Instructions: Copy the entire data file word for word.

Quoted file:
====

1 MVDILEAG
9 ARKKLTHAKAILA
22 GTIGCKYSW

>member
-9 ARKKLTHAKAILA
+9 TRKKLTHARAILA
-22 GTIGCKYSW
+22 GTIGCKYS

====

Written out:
1 MVDILEAG
9 ARKKLTHAKAILA
22 GTIGCKYSW

>member
-9 ARKKLTHAKAILA
+9 TRKKLTHARAILA
-22 GTIGCKYSW
+22 GTIGCKYS